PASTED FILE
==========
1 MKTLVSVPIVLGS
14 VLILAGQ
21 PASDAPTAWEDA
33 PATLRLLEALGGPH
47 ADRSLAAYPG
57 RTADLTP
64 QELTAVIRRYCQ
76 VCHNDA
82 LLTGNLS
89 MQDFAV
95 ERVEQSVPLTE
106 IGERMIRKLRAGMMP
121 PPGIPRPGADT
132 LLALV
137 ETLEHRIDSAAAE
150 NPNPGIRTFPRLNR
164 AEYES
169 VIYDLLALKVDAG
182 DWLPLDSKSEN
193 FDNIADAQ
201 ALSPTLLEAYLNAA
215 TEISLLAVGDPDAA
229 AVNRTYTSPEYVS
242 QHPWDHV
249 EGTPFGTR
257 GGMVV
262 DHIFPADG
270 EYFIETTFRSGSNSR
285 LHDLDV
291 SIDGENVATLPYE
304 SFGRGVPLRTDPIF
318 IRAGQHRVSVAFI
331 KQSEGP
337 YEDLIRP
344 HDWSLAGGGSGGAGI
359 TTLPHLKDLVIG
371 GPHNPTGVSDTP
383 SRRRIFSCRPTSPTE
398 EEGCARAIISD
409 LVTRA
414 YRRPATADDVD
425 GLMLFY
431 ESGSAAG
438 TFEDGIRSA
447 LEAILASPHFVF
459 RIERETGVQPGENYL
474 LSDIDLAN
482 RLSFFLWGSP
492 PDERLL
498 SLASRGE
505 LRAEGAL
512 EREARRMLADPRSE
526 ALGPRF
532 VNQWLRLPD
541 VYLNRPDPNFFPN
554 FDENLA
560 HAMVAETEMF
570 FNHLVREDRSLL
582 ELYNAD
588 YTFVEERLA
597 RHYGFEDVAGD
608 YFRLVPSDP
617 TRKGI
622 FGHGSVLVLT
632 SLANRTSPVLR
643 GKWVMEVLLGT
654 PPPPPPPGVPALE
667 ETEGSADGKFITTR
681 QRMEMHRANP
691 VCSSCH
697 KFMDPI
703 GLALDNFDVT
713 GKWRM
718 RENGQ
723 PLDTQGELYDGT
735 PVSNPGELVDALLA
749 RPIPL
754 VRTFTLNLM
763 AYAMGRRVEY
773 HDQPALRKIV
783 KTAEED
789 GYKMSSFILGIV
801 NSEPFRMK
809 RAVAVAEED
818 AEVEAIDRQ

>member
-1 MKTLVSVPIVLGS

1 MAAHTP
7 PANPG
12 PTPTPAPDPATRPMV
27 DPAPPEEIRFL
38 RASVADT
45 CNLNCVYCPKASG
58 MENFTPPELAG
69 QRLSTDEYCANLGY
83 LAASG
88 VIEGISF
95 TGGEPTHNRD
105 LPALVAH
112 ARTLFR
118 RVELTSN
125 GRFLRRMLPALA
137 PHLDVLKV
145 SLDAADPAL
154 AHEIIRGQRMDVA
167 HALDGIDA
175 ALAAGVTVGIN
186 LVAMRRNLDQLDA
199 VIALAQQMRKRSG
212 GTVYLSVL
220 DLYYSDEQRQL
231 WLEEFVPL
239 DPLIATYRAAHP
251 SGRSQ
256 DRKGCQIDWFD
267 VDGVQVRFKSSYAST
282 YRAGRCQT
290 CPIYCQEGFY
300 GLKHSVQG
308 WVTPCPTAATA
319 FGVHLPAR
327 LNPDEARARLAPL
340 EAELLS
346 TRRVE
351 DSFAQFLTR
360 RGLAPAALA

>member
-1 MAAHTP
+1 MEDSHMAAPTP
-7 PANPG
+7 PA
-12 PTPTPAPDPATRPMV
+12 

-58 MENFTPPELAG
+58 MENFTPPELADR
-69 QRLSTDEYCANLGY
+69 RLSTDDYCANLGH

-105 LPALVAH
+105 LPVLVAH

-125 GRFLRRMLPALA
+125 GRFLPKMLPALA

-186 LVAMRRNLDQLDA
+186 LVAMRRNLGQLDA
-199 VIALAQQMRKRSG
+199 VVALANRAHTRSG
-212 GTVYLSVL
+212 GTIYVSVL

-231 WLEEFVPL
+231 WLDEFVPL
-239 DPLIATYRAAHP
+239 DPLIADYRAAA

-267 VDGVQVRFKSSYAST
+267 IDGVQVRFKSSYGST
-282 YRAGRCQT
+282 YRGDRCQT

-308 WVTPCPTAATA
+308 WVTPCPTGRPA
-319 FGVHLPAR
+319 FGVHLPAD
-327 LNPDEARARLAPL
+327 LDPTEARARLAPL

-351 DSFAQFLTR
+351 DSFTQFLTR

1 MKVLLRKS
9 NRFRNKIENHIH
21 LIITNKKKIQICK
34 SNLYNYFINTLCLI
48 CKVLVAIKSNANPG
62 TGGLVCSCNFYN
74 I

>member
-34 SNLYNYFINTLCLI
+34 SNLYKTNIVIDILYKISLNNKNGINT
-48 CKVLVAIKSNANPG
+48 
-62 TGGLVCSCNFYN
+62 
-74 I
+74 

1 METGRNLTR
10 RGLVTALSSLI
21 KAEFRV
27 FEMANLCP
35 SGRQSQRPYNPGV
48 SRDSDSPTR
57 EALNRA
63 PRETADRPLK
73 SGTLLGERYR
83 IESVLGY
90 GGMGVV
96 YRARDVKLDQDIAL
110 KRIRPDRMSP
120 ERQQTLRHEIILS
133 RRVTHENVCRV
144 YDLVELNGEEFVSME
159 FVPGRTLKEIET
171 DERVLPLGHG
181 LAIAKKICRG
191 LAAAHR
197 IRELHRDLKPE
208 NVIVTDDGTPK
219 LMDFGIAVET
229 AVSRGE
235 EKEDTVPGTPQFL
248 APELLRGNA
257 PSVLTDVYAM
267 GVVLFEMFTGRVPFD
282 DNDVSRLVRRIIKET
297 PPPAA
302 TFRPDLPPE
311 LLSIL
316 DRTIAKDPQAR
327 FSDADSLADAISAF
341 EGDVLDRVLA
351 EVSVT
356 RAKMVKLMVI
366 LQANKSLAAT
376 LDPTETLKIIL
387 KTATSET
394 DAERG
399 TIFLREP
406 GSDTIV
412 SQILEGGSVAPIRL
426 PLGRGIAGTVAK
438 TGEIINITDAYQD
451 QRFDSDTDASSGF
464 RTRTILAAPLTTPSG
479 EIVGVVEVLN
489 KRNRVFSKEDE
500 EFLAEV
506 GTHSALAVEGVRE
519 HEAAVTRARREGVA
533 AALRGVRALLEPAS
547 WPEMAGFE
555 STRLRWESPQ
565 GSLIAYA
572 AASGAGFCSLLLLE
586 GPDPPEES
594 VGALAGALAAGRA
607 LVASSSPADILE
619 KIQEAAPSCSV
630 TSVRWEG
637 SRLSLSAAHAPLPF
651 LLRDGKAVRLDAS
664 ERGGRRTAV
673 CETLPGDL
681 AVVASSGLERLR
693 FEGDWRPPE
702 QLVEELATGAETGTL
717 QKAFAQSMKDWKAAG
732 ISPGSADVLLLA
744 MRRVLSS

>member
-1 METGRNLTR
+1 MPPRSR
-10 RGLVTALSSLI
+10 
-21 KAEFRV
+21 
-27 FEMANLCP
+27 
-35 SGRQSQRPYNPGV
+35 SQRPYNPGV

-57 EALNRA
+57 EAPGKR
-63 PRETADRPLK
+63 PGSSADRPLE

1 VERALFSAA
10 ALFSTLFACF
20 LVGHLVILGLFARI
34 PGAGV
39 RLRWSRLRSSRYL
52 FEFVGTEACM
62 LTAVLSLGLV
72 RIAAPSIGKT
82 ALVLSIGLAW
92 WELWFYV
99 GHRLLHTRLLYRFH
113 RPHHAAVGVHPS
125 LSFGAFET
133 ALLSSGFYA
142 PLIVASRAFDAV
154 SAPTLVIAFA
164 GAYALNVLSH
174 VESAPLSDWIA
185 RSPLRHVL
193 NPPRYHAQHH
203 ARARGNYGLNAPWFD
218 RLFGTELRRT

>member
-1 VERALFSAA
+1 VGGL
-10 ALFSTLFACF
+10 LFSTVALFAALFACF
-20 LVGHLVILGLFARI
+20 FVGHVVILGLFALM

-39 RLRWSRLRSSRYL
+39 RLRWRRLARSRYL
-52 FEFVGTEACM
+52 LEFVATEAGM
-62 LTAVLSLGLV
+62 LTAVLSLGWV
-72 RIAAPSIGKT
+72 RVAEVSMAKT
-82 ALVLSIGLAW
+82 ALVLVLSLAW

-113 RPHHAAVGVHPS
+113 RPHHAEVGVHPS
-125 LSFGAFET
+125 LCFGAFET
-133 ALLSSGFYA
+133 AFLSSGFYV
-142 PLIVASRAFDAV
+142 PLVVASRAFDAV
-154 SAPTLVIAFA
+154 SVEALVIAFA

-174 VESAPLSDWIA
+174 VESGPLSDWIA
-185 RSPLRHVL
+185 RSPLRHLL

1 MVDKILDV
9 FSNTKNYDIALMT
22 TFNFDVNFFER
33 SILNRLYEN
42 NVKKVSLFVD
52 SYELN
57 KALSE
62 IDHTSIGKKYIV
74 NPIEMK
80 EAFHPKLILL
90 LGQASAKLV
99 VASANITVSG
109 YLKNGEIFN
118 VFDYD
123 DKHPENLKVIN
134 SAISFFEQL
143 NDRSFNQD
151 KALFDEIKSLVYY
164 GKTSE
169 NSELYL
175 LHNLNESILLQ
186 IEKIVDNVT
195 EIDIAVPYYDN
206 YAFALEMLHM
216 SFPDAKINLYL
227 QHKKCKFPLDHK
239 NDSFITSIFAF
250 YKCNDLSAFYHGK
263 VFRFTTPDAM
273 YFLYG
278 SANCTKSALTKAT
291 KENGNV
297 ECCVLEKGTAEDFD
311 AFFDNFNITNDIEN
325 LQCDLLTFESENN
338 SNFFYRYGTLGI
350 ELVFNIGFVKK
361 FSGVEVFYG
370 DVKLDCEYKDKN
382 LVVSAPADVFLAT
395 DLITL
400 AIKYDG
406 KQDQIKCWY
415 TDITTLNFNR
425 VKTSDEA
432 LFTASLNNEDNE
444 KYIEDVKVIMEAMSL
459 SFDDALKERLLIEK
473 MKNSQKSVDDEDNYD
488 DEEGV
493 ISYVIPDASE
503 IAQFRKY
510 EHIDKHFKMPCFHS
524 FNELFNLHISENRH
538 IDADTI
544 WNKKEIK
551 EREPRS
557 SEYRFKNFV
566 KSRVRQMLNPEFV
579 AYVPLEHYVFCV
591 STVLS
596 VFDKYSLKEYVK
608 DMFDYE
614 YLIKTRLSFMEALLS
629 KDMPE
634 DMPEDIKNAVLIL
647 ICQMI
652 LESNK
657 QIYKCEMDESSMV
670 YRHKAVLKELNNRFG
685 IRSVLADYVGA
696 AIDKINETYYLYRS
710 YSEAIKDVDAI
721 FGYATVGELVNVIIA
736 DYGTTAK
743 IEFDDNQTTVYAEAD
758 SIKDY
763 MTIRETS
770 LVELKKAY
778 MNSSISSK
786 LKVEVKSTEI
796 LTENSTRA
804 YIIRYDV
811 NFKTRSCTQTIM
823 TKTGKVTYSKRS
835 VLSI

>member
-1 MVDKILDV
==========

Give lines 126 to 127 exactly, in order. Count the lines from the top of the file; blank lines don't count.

360 RGLAPAALA

>member